Two Views a Pastor Must Have

by Casey Lewis July 25, 2017

What do all businesses, schools, non-profits, and churches have in common? They all have leaders. Leaders are important. They are the ones who determine the vision and set the direction for the future. They are also the ones making sure everyone is equipped to play their part in the organization. Without leaders, organizations flail. They meander around until they disappear. Good leaders are important.

This is especially true in the church. The last thing God wants is for a church to simply meander around until it dies off. He wants His church to accomplish His mission. And He provides leaders to do help towards that end.

But God doesn’t just provide any old leader. He provides men who not only meet certain qualifications, but view their position in a certain way. So, how should a pastor view his position?

(1) A leader in the church must see himself as an overseer.

'Overseer' is not just a term I am manufacturing. It’s a term Paul uses in Titus 3:1 when he says:

“The saying is trustworthy: If anyone aspires to the office of overseer, he desires a noble task.” 

One of my friends from seminary contacted me no too long ago. He is not only a pastor, but is also a financial advisor. That’s what he contacted me about. He wanted to see if I would be interested in using his services.

As a financial advisor, it is his job to serve families by watching over and caring for their finances. In a similar way, that is what a pastor does, except he is watching over souls instead of money.

Anyone who wants to be a leader in the church must see himself as an overseer because that is exactly what his is doing. He is overseeing the people God has placed under his care.


In that role, an overseer, a pastor, an elder - whatever you want to call them, all those names are interchangeable - is responsible for watching over the church’s doctrine, practice, people, and vision. They do that by teaching, training, equipping, discipling, protecting, leading, and comforting those in the church. That is the general job of an overseer.

(2) A leader in the church must view the office of overseer as a high calling that involves sacrifice and a passion for the task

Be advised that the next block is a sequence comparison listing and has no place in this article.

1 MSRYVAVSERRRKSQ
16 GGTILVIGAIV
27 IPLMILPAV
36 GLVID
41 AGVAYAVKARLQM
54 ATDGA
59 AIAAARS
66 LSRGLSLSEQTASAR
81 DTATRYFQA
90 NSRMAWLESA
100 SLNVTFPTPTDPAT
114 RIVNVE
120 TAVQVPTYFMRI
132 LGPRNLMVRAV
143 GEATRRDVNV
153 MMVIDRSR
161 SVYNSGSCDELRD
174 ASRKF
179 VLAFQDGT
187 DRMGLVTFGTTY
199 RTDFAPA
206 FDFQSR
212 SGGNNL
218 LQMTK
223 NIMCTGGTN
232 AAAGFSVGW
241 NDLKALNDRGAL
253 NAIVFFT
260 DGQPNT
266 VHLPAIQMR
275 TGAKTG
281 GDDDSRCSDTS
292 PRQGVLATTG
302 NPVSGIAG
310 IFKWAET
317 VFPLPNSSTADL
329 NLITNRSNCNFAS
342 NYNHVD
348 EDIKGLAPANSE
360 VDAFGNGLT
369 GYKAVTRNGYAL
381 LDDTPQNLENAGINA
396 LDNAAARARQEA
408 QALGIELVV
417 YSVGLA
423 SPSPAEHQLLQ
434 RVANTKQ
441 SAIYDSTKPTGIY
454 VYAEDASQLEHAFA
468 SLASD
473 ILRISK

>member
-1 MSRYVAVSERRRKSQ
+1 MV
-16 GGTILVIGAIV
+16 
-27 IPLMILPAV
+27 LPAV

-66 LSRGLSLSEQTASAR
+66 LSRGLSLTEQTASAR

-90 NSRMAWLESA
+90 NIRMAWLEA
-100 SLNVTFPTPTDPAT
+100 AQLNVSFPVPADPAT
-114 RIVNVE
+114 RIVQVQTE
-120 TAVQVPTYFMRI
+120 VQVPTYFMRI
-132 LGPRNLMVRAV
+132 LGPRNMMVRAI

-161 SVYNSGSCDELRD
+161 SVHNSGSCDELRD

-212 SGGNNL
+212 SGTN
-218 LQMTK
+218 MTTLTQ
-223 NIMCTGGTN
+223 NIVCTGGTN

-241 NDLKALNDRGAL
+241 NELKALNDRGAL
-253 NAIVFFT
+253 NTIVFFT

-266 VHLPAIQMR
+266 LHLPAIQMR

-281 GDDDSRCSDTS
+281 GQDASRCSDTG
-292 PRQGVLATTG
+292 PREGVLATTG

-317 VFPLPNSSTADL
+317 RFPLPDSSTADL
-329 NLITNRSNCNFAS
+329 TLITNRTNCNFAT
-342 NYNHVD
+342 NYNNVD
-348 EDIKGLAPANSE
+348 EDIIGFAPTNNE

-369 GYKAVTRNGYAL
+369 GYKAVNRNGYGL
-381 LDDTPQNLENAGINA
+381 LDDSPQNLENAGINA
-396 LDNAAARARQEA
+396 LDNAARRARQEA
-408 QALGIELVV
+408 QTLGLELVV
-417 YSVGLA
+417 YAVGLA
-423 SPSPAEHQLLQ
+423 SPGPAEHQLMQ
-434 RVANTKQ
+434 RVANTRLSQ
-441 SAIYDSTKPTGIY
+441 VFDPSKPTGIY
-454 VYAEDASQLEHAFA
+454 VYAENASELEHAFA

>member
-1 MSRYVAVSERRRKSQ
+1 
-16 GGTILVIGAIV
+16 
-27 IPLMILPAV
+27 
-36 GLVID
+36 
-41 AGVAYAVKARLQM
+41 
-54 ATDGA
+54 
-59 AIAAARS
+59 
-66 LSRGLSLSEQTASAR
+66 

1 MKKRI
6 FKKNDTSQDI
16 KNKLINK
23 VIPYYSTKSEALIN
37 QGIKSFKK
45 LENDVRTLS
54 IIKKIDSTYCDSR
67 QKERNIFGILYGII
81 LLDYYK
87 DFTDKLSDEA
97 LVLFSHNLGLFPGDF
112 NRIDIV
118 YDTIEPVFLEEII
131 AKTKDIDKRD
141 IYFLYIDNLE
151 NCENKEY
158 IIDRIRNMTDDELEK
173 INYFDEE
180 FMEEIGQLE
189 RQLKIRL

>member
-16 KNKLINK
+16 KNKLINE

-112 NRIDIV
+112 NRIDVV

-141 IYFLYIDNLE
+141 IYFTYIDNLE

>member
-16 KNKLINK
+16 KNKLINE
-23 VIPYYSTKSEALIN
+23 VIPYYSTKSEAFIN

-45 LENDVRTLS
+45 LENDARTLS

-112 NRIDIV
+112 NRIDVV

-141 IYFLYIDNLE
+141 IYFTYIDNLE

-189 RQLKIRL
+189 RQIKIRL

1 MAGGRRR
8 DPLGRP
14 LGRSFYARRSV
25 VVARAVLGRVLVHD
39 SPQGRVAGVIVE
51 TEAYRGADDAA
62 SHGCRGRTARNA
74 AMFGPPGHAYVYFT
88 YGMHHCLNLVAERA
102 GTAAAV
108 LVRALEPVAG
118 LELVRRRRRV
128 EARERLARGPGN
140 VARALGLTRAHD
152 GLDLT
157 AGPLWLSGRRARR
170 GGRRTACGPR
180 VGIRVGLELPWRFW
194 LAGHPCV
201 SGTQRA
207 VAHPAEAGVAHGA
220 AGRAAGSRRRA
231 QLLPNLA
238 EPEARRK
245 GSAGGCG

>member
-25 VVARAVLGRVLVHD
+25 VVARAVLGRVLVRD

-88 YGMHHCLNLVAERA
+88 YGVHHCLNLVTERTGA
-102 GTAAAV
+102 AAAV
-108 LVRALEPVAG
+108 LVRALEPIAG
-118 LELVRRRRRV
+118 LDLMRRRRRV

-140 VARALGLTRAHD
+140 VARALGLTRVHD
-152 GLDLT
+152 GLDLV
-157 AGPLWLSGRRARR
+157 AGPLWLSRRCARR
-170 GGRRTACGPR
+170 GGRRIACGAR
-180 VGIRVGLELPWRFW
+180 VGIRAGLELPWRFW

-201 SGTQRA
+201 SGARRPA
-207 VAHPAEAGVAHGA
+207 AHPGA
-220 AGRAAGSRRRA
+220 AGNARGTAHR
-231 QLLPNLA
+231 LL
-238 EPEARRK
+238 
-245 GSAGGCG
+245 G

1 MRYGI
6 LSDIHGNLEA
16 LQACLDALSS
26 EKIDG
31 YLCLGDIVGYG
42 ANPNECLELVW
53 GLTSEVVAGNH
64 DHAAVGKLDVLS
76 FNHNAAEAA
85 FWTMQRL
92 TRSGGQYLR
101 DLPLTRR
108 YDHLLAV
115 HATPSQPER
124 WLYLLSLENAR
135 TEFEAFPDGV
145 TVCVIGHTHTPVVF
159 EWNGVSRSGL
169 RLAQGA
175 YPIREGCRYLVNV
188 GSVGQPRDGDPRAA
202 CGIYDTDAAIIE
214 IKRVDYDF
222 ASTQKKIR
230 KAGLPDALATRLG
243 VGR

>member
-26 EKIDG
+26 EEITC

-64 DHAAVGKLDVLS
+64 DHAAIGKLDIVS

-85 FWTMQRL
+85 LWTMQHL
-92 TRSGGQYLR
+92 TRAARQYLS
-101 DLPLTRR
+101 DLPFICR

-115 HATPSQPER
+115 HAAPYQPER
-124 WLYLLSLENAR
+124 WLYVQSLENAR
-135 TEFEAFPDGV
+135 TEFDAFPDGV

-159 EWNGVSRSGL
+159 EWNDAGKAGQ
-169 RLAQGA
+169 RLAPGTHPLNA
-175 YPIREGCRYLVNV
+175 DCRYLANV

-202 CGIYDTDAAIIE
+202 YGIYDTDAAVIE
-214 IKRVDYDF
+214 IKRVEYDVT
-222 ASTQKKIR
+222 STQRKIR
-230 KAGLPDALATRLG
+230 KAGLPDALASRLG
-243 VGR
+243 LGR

It’s a High Calling

While being a pastor does come with some form of compensation, the pastorate shouldn’t just be viewed as another way to pay the bills or earn some extra cash. It’s a ministry. It’s an opportunity to provide soul care and to shepherd God’s people. It’s a high calling.

It Involves Sacrifice

If you are someone who is going to take on the task of pastoring, you have to view it as a high calling and have a passion for the task, because serving the church requires sacrifice. Whether that be sacrificing time for your hobbies, the money you could make elsewhere, or emotional energy, the office of overseer requires sacrifice. If you don’t view the office as a high calling or you don’t have a passion for the task, you will struggle to provide sacrifice what is necessary in order to care for God’s people in a way that glorifies Him.

Do Anything Else

When I was in seminary and praying about the ministry, I spoke to several people who told me, “If you can do anything else, do it.” Their reason was simple: being a pastor requires a lot of sacrifice, effort, and emotional energy. If you are pursuing the office for the novelty of it, you aren’t going to be in it for long. Being a pastor must be a calling. A position you are drawn to by the Lord in addition to being something God has uniquely gifted you to do.

Don’t Make it a Practice to Sacrifice Family Time

Now, if you notice, I didn’t say a pastor has to be willing to sacrifice time with his family. I want to specifically point that out, because many ministers fail in this area. Family time is important and it must be guarded. Managing your household well is one of the qualifications that must be met in order to become a pastor. You can’t manage a household if you’re never there. So, a pastor shouldn’t be about the business of always sacrificing time with his family. Certainly, there will be times when that is needed, but that has to be the exception and not the rule.

Don’t Require Your Pastor to Sacrifice Family Time

On the flip side, churches shouldn’t require their pastors to sacrifice family time; instead, they should encourage it. Just as the pastor must view his family as his first church, the church has to view the pastor’s family as his first church too, and allow him to minister to them first.

In sum, should a man desire to be a leader in the church, he must not only see himself as an overseer, but he must also view the office of overseer as a high calling that involves sacrifice and a passion for the task.